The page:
This is called “Four luggers leaving a harbour”:

This one is “Wreck of the Alba”. It is possible to recognise Godrevy Island, the beach at Porthmeor, and The Island with the Coast Guard Lookout:

“The Hold House Port Meor Island” also has recognisable features of St Ives such as Porthmeor Beach, The Island with St Nicholas Chapel on the top as well as Wallis’ own house:

Here is the map of these two paintings. The white area at the top is called “The Island”:

Here is Alfred’s rather unusual grave in Porthmeor Cemetery which overlooks the sea to the west of the word “(w)ater” on the map:

Here is the top, created in ceramic tiles by Bernard Leach:

One of the paintings above, and Wallis’ grave, both carry illustrations of a lighthouse. It is on Godrevy Island, a view which I have birdwatched for countless hundreds of hours over the years:

To study Wallis, your first port of call should be the Great Mother of Us All   After that, many of his paintings can be viewed at the Tate St Ives, which again, has a beautiful view over the Atlantic Ocean.

I have used some of these paintings at the Tate St Ives to illustrate this little introduction. If you are going to Cornwall this summer, make sure that you go there and check out this wonderful old man’s paintings. It’s certainly time better spent than wandering around the interminable surf shops and fast food eateries that are being allowed to spoil one of Britain’s most beautiful places.

 

 

 

 

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Filed under Cornwall, History

The Starfish Thrower (3)

(If you haven’t already read “The Starfish Thrower (2)”, just let me say that you will understand this post a lot more easily if you do.)

OK. Back to St Ives:

And back to the moral of that story.

I was once told by a wise man, “You can always find a reason for not doing something”. And that is so true.

Why bother helping starfish?

It’s too hot

There are too many of them

What’s the point?

and so on.

But don’t just look for a reason to do nothing. It’s easy. Just throw the starfish back. You don’t need to train for 20 years and spend £300 on special equipment:

You don’t need to gather a crowd and you don’t need to wear special clothes:

And you never know. You might attract a helper:

Or get the grateful thanks of a mermaid.

With me, it’s always contributions to charity that I baulk at, whether that be my valuable time or my hard earned cash.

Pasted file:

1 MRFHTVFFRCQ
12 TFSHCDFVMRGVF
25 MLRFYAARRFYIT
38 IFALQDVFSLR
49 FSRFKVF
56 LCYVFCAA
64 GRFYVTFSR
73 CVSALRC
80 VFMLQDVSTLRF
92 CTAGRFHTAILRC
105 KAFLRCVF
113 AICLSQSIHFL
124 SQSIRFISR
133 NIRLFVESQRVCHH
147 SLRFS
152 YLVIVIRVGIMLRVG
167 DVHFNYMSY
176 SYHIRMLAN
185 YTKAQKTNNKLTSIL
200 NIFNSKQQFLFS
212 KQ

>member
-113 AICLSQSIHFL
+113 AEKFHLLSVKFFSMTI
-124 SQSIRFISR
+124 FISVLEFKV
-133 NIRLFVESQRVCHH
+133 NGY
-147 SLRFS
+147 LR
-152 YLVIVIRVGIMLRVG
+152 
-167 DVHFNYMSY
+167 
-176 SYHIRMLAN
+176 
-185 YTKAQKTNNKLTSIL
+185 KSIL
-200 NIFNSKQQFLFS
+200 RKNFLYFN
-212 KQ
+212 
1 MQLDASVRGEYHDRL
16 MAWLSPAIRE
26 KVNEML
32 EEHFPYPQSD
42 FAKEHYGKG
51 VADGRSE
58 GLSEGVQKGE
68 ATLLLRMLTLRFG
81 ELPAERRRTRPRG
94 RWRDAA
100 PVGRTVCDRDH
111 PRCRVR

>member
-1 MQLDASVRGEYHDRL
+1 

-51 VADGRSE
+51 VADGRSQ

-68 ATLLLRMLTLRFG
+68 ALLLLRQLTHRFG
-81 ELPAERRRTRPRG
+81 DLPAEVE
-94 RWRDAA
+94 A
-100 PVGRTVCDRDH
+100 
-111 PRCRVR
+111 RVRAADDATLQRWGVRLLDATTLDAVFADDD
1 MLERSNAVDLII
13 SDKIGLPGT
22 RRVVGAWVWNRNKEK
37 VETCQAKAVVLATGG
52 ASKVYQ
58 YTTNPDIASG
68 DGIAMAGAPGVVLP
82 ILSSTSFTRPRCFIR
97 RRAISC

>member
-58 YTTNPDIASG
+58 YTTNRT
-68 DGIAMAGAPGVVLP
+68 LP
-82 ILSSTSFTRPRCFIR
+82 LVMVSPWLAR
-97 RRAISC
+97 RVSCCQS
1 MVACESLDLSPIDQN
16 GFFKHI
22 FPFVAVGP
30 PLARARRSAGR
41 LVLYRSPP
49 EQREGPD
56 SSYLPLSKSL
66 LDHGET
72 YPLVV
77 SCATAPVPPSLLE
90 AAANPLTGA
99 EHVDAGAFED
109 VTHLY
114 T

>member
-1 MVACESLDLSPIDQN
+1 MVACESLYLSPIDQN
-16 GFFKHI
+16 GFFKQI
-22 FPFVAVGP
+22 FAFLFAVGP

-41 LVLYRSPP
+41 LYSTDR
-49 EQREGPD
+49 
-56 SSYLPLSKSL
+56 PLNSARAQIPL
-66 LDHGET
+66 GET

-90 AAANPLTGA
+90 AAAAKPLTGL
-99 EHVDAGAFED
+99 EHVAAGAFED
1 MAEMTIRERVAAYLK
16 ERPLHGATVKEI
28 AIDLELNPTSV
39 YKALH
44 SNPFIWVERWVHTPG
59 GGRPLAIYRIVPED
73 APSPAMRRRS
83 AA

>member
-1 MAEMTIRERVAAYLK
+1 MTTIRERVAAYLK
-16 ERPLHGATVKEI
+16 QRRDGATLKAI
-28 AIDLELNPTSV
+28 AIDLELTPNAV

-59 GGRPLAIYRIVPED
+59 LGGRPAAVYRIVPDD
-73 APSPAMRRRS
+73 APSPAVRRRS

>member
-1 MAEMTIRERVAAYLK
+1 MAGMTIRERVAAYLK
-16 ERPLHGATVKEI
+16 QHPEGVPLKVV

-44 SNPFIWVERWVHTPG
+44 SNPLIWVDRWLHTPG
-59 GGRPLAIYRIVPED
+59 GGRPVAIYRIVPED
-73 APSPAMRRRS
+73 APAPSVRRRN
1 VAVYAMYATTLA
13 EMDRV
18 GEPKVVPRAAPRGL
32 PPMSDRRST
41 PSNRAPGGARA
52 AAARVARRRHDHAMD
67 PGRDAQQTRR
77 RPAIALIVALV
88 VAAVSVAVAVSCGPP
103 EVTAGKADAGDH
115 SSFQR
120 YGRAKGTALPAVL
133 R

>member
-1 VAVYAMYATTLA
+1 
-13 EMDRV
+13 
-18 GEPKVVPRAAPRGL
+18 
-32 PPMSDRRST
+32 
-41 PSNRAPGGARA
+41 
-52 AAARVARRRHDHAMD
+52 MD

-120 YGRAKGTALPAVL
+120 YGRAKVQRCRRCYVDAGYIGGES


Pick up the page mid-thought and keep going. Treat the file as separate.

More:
I give a little money to the Salvation Army because my Dad said that if you were freezing cold on a foggy station platform during the winter of 1943, the Salvation Army would always be there to help you. The Church of England never was. Nor was anybody else. So my Dad ordered me to donate a little money to them from time to time. But equally I could say to myself, “Well, I never saw my Dad give them any money himself, so why should I bother?”

In other words, “You can always find a reason for not doing something”.


Four days later, I was back in St Ives, wandering round a gallery stuffed with art that I like. Pictures of dogs, pictures of dogs playing cards, pictures of very large sharks, undersea divers, undersea divers being attacked by very large sharks, and most of all, aeroplanes.

I used to read war comics when I was little. Ones like this…

And this…

And this…

Just look at that fantastic line “Spitfeuer! Achtung!!” I’m fluent in that kind of German. I often think I could have been a Kommandant of a Prisoner of War Camp, using just the German from war comics and films.

This art gallery had dogs and sharks and undersea divers. And it also had this wonderful print:

Nowadays, lots of Germans visit Cornwall and they visit St Ives. They all like to look around the art galleries.

Suddenly a little boy came in, closely followed by his Dad. He looked up at the aircraft print on the wall.

He pointed up at it and loudly and clearly, he said to his Dad, the line I had waited to hear somebody say for 50 years. He shouted:

“Achtung Spitfeuer!  Achtung Spitfeuer!  Achtung Spitfeuer!”

 

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Filed under Cornwall, Cryptozoology, History, Personal, Wildlife and Nature

The Starfish Thrower (2)

(And now, at last, you get to know exactly why these posts have such a bizarre title…..)

There is a second beach at St Ives in western Cornwall, just north of the pier. It is to the west of the Coast Guard (CG) Lookout and the Chapel of St Nicholas, the patron saint of fishermen.  On the map, it is the yellow area between the two words ‘brothers’ and ‘(w)ater’:

Here’s a general view from the chapel:

A closer view shows you the huge concrete monolith of the Tate St Ives Gallery. To the right is Porthmeor Cemetery which holds the grave of St Ives greatest artist, Alfred Wallis.


Which brings me back to the Art Gallery theme. More about it in a moment. In the meantime, here is St Ives’ most ironic hairdresser…

Last time, I gave you a brief introduction to St Ives. Its seals and its gulls and its main beach.